Robert Cain is a producer and entertainment industry consultant who has been doing business in China since 1987. He can be reached at rob@pacificbridgepics.com and at www.pacificbridgepics.com

Daniel Radcliffe Starrer ‘Woman in Black’ Falls Flat in Soft Week at Chinese Box Office


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By Robert Cain for China Film Biz

September 25, 2012

Harry Potter’s Daniel Radcliffe couldn’t bring his magic to the China debut of his horror vehicle The Woman in Black, and two new Chinese language releases—Great Rescue and That Year School Ended—failed to connect as China’s box office take slipped last week to $29 million, its lowest level since March.

Although the last four Harry Potter films were solid hits in China, that franchise’s popularity failed to carry over to Woman in Black, which suffered one of the year’s worst openings for an English language film, with $1.45 million in receipts over its first four days. Among 2012’s nearly 50 English language releases so far, only The Lincoln Lawyer, The King’s Speech, A Man Apart and Ninja have fared worse.

Horror still hasn’t firmly established itself as a reliable genre in China. A few modest Chinese language successes like Bunshinsaba ($9.5 million total), Blood Stained Shoes ($7.2 million), and 2011’s Mysterious Island ($14 million), have been outnumbered by flops. It may be that Chinese audiences haven’t yet caught on to the pleasures of a good scary movie, but it’s more likely that the problem lies in China’s censorship strictures, which don’t allow much room for a true horror film, with blood, gore, torture, ghosts, demons, and “excessively terrifying scenes” all strictly prohibited.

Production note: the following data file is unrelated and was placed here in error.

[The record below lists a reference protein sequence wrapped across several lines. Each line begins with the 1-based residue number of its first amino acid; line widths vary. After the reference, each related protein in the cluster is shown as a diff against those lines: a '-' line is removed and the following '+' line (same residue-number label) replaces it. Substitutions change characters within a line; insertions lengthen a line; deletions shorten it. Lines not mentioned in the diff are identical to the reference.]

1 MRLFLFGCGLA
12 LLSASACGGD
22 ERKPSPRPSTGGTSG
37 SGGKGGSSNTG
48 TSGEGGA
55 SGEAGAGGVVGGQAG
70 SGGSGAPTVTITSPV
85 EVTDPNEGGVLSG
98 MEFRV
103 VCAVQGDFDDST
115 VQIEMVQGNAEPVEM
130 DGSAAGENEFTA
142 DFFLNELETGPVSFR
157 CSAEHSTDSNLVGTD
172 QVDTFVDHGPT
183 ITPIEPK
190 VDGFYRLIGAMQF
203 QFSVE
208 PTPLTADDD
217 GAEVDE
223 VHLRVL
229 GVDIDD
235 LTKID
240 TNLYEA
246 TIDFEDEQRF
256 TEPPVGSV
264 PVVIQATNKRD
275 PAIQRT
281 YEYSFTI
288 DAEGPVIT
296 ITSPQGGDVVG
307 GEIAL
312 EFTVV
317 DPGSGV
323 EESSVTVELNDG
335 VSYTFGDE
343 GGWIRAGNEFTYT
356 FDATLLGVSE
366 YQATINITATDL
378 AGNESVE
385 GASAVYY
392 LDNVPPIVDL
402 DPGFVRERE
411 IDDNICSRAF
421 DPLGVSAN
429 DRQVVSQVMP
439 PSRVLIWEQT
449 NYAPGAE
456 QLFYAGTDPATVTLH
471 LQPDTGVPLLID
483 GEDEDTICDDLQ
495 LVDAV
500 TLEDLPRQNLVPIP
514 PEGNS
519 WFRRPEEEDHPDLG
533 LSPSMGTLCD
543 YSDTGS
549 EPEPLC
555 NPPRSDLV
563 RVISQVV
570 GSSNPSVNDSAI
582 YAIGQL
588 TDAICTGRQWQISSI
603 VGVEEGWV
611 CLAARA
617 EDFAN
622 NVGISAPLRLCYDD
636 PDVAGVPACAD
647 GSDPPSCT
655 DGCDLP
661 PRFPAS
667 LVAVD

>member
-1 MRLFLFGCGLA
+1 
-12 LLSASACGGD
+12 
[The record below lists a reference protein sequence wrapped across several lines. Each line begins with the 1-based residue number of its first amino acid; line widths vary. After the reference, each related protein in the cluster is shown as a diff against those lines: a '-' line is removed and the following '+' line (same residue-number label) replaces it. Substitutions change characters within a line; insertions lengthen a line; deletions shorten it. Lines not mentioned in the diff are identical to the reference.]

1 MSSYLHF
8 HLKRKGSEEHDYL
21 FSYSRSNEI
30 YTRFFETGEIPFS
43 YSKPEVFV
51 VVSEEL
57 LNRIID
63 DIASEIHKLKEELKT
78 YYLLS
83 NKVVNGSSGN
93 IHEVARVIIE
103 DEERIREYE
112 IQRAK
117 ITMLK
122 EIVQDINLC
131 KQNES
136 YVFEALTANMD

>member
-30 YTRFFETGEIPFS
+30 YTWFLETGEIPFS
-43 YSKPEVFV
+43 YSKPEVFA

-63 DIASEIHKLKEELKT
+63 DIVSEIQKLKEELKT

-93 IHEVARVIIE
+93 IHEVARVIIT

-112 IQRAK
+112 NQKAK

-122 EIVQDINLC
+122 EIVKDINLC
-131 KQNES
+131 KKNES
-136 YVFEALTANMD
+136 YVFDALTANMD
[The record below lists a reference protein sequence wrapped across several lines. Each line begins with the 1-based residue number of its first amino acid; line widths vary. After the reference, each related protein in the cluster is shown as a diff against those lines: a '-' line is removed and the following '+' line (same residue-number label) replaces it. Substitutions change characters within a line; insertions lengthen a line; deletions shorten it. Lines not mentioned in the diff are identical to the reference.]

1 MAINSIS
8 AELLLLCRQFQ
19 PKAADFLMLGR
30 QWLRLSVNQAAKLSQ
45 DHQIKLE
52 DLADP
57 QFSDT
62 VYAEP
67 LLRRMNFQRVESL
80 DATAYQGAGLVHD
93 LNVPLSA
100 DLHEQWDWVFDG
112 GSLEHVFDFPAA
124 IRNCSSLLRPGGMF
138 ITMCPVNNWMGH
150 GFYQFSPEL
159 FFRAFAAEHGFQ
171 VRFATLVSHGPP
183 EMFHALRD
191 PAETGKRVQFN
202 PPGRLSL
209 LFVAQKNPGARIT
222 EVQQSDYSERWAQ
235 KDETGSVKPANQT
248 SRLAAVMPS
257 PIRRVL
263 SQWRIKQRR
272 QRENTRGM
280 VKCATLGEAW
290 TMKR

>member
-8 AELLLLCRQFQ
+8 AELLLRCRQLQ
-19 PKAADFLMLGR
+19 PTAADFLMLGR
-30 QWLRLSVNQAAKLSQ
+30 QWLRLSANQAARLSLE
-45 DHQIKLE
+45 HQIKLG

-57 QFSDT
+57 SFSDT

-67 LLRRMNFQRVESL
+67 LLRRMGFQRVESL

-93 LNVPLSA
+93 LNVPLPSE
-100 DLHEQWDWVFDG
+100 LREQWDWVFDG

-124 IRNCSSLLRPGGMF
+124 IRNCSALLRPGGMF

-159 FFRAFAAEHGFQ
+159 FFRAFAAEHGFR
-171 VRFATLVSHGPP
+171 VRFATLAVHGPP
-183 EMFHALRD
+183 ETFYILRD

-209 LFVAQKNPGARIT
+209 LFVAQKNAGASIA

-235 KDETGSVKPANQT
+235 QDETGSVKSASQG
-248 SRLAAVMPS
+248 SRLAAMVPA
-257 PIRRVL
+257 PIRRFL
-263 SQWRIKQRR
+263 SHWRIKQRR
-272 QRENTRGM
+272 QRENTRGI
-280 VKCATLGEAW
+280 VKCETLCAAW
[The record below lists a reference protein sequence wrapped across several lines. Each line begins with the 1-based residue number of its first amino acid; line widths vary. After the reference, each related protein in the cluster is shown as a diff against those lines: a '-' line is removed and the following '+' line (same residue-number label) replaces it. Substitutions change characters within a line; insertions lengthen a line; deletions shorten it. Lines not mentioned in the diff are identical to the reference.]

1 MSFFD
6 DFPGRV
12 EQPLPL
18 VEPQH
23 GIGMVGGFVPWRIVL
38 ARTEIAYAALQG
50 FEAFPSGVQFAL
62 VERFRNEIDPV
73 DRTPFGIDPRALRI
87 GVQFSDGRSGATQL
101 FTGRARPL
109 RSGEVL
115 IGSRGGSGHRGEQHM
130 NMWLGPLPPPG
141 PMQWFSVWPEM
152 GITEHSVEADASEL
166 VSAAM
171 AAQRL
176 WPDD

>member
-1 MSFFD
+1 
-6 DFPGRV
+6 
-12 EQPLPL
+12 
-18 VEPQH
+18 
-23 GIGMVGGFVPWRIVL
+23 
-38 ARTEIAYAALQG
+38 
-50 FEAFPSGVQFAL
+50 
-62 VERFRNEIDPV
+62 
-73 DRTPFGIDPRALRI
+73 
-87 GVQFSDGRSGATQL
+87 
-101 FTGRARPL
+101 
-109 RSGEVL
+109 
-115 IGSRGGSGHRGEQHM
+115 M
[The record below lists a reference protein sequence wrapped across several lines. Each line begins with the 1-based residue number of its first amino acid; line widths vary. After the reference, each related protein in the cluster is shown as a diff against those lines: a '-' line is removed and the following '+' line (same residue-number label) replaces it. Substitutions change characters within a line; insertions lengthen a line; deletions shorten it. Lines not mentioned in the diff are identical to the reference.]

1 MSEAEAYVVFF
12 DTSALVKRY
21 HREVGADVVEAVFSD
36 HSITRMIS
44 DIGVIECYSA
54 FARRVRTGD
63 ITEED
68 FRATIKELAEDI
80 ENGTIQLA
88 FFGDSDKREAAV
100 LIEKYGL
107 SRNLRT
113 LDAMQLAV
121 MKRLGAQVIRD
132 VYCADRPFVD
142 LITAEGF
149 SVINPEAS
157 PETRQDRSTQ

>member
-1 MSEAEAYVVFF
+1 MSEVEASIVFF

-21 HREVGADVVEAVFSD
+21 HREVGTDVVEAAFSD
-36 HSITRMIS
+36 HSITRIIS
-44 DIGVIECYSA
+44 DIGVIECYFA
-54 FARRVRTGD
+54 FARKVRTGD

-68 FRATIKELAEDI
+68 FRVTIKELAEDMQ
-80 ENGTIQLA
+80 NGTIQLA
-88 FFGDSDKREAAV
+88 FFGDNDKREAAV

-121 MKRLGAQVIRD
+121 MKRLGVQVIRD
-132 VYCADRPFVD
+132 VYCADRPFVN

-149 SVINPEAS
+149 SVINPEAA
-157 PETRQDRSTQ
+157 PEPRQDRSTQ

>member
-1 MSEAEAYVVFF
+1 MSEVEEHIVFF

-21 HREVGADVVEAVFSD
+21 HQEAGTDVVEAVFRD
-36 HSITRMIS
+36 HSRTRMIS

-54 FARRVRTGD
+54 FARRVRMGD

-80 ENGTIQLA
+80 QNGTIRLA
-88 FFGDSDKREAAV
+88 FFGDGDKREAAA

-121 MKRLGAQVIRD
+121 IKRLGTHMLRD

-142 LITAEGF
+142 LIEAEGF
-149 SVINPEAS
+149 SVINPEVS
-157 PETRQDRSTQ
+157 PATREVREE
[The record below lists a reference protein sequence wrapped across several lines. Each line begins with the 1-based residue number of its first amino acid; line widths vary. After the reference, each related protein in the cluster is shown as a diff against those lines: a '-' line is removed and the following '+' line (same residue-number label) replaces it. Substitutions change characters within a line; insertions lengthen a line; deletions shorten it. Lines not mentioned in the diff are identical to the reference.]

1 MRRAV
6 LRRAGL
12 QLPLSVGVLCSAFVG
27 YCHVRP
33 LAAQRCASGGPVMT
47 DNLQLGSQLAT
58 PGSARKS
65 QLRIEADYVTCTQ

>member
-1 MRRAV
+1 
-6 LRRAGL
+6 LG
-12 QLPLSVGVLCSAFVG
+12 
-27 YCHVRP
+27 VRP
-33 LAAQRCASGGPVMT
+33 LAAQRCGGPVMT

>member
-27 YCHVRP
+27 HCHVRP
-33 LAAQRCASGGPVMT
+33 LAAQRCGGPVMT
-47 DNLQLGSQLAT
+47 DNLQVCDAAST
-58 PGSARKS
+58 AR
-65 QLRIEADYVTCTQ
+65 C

On a brighter note for Chinese filmmakers, White Deer Plain out-grossed The Expendables 2 to take the week’s number one spot, the first time in a month that a Chinese film has taken that honor. Prometheus, The Dark Knight Rises, and the Amazing Spider-Man, all nearing the end of their PRC runs, rounded out the rest of the top five.

Business should be brisk next week as six new Chinese films and the U.S.-China co-pro Looper will open just ahead of October’s Golden Week holiday. Look for the Stephen Fung steampunk comedy Taichi 0 to lead the pack, with China’s divas Zhang Ziyi in Dangerous Liaisons and Fan Bingbing in Double Xposure giving Taichi 0 some serious competition, especially with their female audience appeal. Although Looper’s Bruce Willis and Joseph Gordon-Levitt don’t have major fanbases in China, that movie’s genre, action-SciFi, tends to over-perform in China, so don’t count it out.

Robert Cain is a producer and entertainment industry consultant who has been doing business in China since 1987. He can be reached at rob@pacificbridgepics.com and at www.pacificbridgepics.com